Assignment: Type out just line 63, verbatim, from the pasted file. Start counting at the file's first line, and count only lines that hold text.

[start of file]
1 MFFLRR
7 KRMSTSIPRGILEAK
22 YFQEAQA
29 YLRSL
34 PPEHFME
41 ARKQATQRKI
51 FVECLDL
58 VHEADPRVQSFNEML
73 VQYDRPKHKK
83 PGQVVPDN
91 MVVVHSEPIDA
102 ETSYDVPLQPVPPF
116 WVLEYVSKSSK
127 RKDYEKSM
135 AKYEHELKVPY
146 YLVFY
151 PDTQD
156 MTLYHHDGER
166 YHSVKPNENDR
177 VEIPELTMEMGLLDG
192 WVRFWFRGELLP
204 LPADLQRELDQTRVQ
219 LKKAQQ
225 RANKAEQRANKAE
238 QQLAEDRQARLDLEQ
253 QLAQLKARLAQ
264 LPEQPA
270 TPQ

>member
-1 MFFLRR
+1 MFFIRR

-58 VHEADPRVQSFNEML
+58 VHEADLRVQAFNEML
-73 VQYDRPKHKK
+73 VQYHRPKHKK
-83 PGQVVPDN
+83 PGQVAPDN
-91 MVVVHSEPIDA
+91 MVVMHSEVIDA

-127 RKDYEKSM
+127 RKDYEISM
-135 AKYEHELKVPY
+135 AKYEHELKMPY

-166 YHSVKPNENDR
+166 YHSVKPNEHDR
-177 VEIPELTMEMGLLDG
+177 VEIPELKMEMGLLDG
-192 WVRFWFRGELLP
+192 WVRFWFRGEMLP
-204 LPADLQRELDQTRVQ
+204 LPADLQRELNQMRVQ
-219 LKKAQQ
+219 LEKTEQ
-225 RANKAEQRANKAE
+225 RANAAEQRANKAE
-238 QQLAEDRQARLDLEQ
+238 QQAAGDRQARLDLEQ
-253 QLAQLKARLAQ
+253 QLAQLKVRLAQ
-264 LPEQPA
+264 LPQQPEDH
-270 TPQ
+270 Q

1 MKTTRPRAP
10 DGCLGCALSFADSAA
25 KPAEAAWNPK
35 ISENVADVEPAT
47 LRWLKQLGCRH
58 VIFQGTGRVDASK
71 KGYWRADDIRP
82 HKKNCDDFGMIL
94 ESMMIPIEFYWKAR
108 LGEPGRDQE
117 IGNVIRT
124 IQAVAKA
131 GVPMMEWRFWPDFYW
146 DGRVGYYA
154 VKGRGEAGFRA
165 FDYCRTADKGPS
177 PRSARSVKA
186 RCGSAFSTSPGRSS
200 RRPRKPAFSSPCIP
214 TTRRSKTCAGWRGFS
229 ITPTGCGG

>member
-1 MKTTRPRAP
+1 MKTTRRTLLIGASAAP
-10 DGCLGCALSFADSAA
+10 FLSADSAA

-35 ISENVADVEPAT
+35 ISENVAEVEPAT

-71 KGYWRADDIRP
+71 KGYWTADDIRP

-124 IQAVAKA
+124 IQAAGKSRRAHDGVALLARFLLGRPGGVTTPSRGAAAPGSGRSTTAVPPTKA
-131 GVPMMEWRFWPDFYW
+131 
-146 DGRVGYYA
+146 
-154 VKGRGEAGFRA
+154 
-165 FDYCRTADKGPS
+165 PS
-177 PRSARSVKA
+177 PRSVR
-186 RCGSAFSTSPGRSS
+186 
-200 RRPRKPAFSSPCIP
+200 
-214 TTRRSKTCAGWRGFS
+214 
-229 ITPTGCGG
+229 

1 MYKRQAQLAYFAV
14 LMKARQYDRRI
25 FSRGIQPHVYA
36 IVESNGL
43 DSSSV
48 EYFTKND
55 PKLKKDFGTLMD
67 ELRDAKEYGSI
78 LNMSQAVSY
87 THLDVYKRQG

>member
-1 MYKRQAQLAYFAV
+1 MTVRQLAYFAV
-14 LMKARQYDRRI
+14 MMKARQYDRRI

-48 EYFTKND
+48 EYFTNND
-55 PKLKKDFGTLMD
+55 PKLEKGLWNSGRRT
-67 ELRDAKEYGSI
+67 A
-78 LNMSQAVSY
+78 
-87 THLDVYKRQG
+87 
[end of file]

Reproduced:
+270 Q